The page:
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Is Australia becoming seen as a corrupt country?

How corrupt is Australia? Recently, Transparency International released the global 2022 Corruption Perceptions Index results which saw Australia scoring 75 points, ranking the country in 13th place. However, if you look at the historical trends, you will see that this ranking has fallen by six places since 2012.[1]

What about the sentiment on Australian corruption within our own borders? In 2018, Transparency International and Griffith University conducted a survey which found 85% of respondents perceive at least ‘some’ federal politicians as corrupt and trust and confidence in all levels of governments fell from the previous year, to 46% for federal and state levels, and 51% for local government nationally.[2] From the perspective of Australasian risk leaders, our 2020 Bribery and Corruption Survey found an average of 69% of respondents perceived bribery and/or corruption to be a risk to their organisation across the not for profit, private and public sectors.

How is Australia striving to be seen as leaders in integrity and transparency, when public trust in government is at an all-time low?

When we released our latest Bribery and Corruption Survey in 2020, we warned of a potential spike in bribery and corruption due to COVID-19. Since then, we have also had to face the effects of rising inflation rates, supply chain issues, ‘greenwashing’ and climate change costs, the war in Ukraine and other widespread global events. 

With a recent change in Government, we are also seeing an increase in transparency and accountability reforms now that these emerging issues have made it incredibly difficult for bribery and corruption to go unnoticed. The establishment of the National Anti-Corruption Commission (NACC) could fill the gap in our integrity framework by providing an independent legislative mechanism to investigate and make findings of serious and systemic corruption. This means any individual or organisation who deals with the Federal Government will need to think about whether they are exposed to significant bribery and corruption risks and whether their Anti-bribery and corruption frameworks require strengthening and uplift.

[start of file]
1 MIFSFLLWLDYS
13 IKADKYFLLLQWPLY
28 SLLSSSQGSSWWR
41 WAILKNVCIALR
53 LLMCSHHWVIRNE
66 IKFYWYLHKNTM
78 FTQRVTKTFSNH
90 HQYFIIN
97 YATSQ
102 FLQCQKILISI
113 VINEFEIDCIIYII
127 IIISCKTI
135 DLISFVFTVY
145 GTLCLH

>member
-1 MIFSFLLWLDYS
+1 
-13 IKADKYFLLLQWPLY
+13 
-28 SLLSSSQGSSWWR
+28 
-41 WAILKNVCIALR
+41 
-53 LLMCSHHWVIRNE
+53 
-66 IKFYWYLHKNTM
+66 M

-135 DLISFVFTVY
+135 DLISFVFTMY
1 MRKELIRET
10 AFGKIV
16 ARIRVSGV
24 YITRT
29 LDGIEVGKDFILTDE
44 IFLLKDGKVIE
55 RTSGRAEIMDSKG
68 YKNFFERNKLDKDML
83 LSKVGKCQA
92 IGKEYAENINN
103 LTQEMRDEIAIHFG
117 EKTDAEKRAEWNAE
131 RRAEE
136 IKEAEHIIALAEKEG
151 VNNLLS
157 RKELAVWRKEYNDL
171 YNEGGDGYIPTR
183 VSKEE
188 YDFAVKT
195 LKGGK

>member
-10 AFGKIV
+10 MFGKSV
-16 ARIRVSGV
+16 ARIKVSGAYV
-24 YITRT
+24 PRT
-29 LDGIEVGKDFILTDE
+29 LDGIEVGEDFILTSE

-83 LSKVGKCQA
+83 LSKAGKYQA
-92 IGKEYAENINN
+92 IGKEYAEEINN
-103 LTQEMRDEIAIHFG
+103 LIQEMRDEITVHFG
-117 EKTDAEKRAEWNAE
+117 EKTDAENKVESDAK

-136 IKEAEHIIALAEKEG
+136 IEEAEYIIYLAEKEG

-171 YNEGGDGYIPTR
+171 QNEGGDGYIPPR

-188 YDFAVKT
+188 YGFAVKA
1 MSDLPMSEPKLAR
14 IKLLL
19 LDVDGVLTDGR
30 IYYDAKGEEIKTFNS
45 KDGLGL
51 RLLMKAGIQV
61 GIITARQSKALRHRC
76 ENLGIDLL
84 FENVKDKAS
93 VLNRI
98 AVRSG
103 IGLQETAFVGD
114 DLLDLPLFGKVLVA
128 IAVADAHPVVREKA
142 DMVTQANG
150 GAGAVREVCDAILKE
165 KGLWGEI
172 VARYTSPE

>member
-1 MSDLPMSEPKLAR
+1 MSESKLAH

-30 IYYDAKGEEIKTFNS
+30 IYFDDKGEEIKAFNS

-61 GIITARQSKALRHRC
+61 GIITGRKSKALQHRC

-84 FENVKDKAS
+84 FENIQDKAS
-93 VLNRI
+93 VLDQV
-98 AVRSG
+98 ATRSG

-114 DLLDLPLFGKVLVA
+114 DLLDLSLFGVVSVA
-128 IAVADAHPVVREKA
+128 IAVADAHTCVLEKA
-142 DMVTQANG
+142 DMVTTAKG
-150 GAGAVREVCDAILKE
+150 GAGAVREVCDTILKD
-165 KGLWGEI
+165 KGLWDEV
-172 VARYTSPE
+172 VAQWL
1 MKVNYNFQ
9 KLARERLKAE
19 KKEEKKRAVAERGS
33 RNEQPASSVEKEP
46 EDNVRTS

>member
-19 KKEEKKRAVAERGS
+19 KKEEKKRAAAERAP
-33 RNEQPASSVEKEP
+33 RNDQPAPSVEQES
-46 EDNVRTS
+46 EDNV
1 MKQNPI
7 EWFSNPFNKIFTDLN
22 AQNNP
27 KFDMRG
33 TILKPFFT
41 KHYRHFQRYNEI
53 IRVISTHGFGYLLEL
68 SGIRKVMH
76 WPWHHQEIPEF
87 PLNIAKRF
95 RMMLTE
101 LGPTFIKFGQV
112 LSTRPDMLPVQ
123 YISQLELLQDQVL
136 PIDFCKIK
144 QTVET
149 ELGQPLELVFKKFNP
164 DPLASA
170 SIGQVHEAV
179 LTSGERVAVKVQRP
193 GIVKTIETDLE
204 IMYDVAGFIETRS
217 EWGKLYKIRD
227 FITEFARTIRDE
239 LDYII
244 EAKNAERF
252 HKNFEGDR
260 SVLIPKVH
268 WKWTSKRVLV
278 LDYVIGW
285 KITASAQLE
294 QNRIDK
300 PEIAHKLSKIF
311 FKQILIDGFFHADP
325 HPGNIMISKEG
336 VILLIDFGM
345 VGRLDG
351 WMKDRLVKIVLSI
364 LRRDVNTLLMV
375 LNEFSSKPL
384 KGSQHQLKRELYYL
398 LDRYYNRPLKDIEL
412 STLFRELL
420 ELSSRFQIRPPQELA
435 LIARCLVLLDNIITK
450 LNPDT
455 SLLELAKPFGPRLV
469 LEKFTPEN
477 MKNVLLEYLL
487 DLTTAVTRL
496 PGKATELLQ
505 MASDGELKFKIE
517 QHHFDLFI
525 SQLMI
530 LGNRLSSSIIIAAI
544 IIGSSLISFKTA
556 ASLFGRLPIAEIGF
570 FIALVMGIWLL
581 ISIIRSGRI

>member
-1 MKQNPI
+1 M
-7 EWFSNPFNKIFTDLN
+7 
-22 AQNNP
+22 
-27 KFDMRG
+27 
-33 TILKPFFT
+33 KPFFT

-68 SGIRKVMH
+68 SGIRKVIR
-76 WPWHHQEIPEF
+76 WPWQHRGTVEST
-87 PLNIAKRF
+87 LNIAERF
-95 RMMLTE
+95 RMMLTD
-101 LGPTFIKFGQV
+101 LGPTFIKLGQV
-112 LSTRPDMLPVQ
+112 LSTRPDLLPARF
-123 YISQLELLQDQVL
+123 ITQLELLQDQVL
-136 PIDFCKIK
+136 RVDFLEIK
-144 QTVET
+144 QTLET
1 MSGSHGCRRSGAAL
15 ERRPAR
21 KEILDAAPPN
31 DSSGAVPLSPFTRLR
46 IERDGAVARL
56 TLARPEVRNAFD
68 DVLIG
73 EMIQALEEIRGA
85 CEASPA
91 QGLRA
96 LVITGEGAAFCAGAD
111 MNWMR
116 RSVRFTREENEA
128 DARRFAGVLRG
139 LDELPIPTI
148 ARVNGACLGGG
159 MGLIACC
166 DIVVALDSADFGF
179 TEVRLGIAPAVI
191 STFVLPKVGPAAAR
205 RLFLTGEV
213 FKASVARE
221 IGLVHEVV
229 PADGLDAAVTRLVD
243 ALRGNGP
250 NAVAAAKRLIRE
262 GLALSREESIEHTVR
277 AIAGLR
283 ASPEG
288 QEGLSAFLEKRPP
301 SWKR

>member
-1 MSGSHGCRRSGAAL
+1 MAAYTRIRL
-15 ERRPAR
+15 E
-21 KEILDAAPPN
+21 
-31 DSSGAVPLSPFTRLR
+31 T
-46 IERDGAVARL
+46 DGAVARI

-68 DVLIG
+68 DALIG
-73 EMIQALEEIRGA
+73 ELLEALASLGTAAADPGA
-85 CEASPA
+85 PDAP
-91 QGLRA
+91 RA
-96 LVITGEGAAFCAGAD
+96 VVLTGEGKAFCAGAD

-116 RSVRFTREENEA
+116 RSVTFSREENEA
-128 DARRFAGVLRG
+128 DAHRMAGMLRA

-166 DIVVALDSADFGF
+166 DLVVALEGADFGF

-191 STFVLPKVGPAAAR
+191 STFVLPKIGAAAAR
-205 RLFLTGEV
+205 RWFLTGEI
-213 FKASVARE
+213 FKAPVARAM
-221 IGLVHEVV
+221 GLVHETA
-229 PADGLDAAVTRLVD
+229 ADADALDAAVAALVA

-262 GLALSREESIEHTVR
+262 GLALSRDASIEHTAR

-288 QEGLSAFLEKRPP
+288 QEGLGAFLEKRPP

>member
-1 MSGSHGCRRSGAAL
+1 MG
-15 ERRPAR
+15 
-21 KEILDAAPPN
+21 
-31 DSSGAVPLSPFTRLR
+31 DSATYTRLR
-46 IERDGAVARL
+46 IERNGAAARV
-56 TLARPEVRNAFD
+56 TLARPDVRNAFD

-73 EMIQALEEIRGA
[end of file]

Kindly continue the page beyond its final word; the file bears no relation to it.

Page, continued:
A new corporate offence for failing to prevent foreign bribery and deferred prosecution agreement scheme have also been long-standing items in the Australian reform agenda. 

How have these disruptions and increased Government focus on transparency and accountability affected your organisation’s sentiment to bribery and corruption risk?

Through our 2023 Bribery and Corruption Survey, we aim to capture organisations’ views on the perceived impact of these emerging issues on their organisation’s bribery and corruption risks.

If you would like to express your interest in participating in this survey, please visit this link for further information. 

Check out our latest Bribery and Corruption Report which was released in 2020 here.

For any queries, please contact Deloitte Forensic - Bribery & Corruption.